Toxic Wilderness – Avoiding Mother Nature’s Deadly Defense

Toxic Wilderness - Avoiding Mother Nature's Deadly DefenseThe nature that surrounds us is beautiful, there’s no question about it. However, the luscious forests and diverse wildlife can hide some toxic dangers. If you love to explore the wilderness or if you plan to bug out into the woods at some point, you should learn to avoid and protect yourself against Mother Nature’s toxic defense.

We have to understand that nature doesn’t exist solely for our pleasure and the native you find out there has an important role in the entire eco-system. All the critters out there are trying to survive, thrive and reproduce. This is why Nature has endowed many of them with various means to do so. They are equipped with venom, poisons and other toxic substances that can harm you or even worse.

Unfortunately, to the uneducated, these toxic dangers are well-hidden or totally unknown. This creates potential problems for hikers, hunters and any outdoors person. Although dangers await for you out there, in most cases there are ways to avoid them and certain steps to take if you have a nasty encounter with nature’s toxic elements.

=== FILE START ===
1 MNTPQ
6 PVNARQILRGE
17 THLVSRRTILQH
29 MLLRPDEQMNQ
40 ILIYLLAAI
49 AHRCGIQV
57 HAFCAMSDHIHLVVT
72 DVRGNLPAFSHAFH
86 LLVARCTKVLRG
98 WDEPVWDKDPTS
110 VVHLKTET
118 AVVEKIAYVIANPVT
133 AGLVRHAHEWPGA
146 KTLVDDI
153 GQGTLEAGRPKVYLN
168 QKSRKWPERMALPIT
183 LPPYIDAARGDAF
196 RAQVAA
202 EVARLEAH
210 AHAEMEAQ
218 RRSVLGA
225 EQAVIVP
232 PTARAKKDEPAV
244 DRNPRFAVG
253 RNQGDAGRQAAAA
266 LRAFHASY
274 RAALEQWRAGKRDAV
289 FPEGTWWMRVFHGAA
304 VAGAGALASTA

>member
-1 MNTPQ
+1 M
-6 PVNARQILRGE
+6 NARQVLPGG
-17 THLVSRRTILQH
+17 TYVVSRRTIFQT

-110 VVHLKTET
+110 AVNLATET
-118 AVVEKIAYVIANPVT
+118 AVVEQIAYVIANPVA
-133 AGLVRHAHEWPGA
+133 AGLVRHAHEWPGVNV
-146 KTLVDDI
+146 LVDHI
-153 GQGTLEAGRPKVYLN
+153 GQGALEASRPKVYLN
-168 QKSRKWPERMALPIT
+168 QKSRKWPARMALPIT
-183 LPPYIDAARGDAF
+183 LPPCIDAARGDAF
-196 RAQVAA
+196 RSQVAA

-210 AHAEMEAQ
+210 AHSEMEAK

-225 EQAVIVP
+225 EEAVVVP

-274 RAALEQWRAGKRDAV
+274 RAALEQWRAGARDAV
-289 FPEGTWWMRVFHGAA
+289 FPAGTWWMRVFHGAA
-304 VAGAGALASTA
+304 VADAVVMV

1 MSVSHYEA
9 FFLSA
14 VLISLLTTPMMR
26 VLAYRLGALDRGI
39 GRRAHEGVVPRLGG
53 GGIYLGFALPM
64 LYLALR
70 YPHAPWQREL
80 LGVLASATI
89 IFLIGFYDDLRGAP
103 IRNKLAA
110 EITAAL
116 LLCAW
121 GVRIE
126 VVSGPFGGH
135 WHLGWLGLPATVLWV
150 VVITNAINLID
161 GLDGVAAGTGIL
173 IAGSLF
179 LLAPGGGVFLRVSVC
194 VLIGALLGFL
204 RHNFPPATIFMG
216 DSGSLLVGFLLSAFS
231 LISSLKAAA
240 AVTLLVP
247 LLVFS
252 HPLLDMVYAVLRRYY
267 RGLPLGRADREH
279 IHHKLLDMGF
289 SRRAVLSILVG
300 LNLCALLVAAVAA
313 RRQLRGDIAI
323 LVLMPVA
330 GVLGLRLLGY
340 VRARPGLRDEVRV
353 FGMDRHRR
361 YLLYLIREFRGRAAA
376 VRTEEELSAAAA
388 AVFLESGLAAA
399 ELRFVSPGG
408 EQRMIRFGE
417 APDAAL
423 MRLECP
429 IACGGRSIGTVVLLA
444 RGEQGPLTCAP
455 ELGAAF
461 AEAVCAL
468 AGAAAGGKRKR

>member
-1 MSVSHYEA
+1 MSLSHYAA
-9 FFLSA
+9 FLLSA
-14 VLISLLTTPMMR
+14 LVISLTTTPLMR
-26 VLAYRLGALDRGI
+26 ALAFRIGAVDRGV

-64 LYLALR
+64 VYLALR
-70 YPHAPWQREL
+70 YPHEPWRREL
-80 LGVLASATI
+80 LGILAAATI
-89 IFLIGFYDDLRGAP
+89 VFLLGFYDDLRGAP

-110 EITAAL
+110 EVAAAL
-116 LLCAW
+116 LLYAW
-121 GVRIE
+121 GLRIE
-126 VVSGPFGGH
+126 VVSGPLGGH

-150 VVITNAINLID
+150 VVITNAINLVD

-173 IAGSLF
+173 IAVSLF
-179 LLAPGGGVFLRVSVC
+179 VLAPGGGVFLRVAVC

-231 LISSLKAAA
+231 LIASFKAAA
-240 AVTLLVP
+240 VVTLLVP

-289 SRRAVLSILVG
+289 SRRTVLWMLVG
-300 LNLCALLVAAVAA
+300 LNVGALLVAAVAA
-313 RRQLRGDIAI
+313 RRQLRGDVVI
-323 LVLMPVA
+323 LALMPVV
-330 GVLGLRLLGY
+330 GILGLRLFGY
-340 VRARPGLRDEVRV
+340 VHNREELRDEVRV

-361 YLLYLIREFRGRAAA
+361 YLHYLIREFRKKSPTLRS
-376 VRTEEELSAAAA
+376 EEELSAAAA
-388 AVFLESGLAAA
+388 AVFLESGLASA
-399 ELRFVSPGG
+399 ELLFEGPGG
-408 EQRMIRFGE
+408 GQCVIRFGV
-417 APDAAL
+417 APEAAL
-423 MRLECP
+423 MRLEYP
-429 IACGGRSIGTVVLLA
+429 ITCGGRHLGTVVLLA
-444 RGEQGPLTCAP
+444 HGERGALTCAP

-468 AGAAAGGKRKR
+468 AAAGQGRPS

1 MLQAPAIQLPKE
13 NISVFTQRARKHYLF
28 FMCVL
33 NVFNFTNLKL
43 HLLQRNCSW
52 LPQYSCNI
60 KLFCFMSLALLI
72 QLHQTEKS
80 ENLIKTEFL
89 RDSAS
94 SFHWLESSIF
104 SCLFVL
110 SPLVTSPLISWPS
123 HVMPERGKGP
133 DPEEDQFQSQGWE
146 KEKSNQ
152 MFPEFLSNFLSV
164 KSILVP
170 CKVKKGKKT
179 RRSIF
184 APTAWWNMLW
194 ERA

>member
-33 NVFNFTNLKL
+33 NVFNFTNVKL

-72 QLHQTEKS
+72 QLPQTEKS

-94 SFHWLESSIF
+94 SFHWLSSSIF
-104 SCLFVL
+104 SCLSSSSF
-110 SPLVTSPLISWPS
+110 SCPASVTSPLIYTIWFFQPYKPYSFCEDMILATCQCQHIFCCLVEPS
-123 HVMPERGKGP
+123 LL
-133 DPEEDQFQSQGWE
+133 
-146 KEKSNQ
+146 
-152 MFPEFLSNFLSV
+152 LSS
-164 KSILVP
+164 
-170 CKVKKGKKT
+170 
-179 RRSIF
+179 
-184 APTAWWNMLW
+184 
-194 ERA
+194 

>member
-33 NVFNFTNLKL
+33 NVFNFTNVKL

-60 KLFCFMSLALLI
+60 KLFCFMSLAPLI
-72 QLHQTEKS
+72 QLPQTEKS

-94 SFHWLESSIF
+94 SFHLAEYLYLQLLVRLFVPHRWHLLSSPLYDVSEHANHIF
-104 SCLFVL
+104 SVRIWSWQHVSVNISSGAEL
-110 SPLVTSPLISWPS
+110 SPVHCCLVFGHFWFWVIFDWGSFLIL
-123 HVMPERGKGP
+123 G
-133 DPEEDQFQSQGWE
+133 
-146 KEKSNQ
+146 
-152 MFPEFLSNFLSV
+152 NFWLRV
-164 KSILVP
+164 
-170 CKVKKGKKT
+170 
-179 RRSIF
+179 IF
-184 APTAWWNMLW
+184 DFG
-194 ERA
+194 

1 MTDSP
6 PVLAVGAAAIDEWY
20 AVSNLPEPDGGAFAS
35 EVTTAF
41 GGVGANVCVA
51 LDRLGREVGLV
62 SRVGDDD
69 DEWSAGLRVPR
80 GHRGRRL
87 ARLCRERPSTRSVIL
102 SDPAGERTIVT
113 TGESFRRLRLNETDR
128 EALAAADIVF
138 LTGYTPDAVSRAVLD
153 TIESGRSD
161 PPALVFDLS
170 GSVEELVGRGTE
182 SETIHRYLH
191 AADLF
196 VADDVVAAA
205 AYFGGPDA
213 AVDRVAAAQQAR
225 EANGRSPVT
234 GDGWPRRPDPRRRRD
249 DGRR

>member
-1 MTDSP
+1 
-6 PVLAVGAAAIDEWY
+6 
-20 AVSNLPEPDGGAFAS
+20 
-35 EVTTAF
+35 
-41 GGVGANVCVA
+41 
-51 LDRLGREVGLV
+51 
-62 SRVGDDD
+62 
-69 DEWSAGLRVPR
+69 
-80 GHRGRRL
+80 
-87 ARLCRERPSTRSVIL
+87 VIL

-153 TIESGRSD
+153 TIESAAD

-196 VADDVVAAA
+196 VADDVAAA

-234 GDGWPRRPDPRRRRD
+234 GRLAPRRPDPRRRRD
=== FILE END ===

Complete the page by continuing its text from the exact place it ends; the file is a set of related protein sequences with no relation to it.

Dealing with the natives

No matter where you live and what environment you choose to explore, there are high odds you’ll encounter venomous or poisonous animals. Although these two terms are interchangeable by most, it’s better to know the difference between the two.

A venomous animal is the one that delivers its toxins using various body features. The most common example I can give you are the glands and fangs of a snake.  However, if you eat the meat of a snake, which is full of protein, won’t cause you to get sick.

A poisonous animal, on the other hand, can be described by something having toxic substances flowing through its entire body. Eating its meat and even touching its outer surface can cause you to become sick or worse.

There are various venomous snakes in many parts of our country and they aren’t always easy to spot. They attack when startled or disturbed and sometimes can appear in your campsite and nestle into your gear. A direct strike from this unwanted guest can have diverse effects on the human body depending on the species. You can feel intense pain in the bite area, it can cause nausea and vomiting, but it can also lead to extreme symptoms.

The toxic substances in the venom can cause numbness of the limbs and drop in blood pressure.  Every snakebite should be treated seriously and if not tended properly, it may lead to life-changing results